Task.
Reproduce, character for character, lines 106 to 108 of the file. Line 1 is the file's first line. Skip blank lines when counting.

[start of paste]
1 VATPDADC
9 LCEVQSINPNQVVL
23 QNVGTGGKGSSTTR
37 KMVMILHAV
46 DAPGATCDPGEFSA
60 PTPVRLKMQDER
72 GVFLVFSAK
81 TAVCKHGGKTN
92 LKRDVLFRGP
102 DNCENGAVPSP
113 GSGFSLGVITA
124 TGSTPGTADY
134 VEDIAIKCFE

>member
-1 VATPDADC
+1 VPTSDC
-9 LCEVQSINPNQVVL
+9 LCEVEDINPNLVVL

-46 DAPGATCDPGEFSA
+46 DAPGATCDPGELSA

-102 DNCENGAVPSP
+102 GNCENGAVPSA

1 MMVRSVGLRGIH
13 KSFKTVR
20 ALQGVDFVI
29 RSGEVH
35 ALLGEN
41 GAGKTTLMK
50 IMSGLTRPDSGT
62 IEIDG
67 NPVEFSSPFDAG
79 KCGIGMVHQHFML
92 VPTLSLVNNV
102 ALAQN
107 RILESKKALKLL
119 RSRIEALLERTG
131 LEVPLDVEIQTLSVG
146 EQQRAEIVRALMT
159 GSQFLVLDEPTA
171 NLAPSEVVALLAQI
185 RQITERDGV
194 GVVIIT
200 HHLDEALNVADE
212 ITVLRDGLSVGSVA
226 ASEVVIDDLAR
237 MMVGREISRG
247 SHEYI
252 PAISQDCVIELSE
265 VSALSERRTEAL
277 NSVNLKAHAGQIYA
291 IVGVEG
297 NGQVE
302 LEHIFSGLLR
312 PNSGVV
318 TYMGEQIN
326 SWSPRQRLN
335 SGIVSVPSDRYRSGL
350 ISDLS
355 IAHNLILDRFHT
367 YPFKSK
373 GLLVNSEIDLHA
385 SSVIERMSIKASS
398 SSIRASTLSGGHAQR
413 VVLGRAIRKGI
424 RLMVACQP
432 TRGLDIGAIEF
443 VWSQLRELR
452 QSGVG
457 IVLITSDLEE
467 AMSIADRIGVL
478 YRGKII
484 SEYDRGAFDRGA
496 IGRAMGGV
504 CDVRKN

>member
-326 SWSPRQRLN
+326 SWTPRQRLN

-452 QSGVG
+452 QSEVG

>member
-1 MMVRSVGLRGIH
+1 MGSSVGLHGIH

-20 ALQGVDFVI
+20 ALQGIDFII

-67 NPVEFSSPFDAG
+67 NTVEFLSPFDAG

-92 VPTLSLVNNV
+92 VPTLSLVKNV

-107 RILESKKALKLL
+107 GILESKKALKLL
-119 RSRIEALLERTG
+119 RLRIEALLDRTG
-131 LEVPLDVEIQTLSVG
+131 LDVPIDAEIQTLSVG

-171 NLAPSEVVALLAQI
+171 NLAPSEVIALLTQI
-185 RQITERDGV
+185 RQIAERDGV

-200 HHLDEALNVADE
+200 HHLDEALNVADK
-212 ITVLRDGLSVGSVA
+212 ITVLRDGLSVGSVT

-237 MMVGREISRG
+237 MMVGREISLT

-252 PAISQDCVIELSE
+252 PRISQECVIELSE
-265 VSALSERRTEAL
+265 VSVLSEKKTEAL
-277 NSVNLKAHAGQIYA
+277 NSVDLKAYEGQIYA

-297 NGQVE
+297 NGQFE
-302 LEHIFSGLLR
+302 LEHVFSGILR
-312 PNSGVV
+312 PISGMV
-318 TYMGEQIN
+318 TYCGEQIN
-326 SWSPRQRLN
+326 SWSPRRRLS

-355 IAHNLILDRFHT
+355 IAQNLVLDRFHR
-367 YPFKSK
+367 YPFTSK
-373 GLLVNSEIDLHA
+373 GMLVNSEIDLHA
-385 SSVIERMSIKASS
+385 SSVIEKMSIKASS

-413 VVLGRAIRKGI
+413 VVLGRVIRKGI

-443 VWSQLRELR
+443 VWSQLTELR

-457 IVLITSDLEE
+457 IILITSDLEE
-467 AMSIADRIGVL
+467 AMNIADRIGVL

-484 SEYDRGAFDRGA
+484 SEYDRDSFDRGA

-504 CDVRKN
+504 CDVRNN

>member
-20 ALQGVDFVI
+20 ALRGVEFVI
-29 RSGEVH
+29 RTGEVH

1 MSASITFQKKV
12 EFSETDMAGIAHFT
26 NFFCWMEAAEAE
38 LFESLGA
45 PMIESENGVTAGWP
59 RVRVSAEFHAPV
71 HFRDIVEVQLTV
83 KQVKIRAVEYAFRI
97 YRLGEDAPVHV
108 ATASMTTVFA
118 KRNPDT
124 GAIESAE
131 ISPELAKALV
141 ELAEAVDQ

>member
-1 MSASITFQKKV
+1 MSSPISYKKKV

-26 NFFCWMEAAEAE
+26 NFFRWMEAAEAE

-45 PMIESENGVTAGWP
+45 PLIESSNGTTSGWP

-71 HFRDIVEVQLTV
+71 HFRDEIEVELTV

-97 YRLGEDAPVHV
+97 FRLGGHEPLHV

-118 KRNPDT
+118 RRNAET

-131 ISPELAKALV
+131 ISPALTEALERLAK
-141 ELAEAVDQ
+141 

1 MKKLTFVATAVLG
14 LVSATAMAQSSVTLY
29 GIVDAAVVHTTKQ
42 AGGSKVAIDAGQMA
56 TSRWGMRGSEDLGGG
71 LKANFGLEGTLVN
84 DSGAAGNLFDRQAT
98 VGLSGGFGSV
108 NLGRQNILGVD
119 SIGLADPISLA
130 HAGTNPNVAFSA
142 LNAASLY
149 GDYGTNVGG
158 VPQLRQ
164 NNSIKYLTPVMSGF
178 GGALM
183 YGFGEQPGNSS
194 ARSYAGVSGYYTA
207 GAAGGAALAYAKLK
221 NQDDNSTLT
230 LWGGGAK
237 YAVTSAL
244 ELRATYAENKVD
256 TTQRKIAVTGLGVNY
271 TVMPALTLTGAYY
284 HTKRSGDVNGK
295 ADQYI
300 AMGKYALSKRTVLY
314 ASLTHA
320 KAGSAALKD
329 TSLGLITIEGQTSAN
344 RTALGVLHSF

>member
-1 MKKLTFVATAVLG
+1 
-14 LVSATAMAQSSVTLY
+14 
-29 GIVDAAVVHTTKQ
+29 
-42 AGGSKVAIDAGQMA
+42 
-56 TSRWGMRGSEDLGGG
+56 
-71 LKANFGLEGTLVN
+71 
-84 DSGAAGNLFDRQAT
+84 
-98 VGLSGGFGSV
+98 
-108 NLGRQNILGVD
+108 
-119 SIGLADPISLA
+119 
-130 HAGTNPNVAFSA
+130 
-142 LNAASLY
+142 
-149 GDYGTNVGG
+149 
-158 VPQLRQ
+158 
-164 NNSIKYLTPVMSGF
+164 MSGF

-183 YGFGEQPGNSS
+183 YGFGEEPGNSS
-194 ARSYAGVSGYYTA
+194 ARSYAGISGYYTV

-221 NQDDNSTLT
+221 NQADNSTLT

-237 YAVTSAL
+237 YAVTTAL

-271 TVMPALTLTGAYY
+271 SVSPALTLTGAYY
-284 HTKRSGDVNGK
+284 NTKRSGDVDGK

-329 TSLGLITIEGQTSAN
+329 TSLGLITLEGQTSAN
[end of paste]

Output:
+252 PRISQECVIELSE
-265 VSALSERRTEAL
+265 VSVLSEKKTEAL